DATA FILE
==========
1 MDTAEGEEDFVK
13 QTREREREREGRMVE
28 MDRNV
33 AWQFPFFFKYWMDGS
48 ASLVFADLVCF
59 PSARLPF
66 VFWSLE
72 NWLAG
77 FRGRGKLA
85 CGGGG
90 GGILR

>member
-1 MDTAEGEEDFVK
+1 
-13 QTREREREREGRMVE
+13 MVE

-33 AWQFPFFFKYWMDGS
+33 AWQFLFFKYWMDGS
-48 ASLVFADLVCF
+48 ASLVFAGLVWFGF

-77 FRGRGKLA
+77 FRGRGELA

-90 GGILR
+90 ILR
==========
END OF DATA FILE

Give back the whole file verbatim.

1 MDTAEGEEDFVK
13 QTREREREREGRMVE
28 MDRNV
33 AWQFPFFFKYWMDGS
48 ASLVFADLVCF
59 PSARLPF
66 VFWSLE
72 NWLAG
77 FRGRGKLA
85 CGGGG
90 GGILR

>member
-1 MDTAEGEEDFVK
+1 
-13 QTREREREREGRMVE
+13 MVE

-33 AWQFPFFFKYWMDGS
+33 AWQFLFFKYWMDGS
-48 ASLVFADLVCF
+48 ASLVFAGLVWFGF

-77 FRGRGKLA
+77 FRGRGELA

-90 GGILR
+90 ILR